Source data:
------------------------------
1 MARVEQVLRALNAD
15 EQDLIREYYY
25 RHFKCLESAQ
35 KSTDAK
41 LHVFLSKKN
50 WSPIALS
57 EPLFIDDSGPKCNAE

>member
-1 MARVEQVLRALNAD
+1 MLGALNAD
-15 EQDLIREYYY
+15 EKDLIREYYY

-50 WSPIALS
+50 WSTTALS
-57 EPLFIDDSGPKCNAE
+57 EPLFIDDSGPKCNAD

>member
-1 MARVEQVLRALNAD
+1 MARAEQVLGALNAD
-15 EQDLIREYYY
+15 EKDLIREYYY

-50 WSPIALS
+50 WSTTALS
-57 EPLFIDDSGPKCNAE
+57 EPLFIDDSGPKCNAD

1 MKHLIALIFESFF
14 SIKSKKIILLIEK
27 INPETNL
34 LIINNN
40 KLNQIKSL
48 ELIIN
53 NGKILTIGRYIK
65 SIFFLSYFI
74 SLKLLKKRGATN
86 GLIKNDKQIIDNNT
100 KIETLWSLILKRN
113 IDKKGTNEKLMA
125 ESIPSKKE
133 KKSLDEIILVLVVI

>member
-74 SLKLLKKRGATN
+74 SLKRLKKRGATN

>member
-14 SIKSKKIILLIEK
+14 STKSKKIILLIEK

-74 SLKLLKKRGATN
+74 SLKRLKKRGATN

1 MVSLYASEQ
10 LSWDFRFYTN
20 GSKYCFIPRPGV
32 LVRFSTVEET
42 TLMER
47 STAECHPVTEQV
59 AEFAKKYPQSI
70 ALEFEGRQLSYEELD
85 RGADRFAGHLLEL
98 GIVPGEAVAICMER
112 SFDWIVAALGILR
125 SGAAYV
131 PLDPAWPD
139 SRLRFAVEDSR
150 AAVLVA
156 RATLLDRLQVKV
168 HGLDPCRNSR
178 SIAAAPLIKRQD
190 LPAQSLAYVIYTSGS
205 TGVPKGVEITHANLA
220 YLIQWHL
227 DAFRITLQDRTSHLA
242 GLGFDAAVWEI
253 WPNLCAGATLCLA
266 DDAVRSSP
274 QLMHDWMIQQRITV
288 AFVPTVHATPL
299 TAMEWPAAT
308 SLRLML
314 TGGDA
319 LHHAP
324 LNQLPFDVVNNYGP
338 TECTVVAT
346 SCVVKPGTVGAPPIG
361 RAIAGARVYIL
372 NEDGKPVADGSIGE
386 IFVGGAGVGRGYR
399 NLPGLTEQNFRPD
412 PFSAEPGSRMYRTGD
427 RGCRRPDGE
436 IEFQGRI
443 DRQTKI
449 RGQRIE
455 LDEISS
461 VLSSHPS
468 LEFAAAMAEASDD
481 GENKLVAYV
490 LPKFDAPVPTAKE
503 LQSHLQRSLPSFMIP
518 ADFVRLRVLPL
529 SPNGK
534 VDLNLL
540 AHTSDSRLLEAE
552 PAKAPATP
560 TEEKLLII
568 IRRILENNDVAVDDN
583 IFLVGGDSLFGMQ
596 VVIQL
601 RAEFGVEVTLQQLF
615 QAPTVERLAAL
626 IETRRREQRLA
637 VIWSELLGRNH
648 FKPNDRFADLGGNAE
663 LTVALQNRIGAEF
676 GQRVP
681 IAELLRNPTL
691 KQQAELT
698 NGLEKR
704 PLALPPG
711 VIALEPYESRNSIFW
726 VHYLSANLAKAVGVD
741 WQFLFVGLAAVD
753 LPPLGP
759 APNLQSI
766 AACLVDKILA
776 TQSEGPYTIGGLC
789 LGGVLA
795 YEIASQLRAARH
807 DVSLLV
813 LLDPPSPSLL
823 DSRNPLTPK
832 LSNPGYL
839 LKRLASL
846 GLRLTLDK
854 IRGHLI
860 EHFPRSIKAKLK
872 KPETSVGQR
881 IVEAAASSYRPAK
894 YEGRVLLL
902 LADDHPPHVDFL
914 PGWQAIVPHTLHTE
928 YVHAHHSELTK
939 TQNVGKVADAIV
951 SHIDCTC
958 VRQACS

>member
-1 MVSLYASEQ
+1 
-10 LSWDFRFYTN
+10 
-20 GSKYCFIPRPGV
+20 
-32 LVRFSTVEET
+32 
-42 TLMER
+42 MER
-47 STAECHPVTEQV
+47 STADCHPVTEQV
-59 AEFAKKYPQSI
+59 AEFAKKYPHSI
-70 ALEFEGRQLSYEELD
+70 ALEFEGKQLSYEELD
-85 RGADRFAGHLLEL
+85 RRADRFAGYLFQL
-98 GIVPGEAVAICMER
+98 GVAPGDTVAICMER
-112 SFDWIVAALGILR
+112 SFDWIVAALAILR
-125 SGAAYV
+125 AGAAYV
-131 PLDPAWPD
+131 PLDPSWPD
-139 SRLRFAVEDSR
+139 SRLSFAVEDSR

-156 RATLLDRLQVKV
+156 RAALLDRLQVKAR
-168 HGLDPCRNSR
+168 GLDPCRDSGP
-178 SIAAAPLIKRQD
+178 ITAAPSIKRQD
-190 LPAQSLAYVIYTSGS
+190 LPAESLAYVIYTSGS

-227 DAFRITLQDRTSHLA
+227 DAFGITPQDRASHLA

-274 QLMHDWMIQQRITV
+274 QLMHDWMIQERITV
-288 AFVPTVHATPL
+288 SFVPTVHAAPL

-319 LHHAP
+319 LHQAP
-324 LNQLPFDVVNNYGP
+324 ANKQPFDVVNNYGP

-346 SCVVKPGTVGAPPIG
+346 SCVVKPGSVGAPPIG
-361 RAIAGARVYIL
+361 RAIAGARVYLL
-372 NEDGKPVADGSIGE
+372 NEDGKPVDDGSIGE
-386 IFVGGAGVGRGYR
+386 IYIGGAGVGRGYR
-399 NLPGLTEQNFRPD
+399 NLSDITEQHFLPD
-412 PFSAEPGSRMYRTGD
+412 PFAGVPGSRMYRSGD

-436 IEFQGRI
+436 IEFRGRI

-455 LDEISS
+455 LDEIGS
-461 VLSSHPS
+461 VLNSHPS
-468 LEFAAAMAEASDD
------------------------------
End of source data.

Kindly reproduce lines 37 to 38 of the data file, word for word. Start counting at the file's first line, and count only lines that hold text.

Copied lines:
113 IDKKGTNEKLMA
125 ESIPSKKE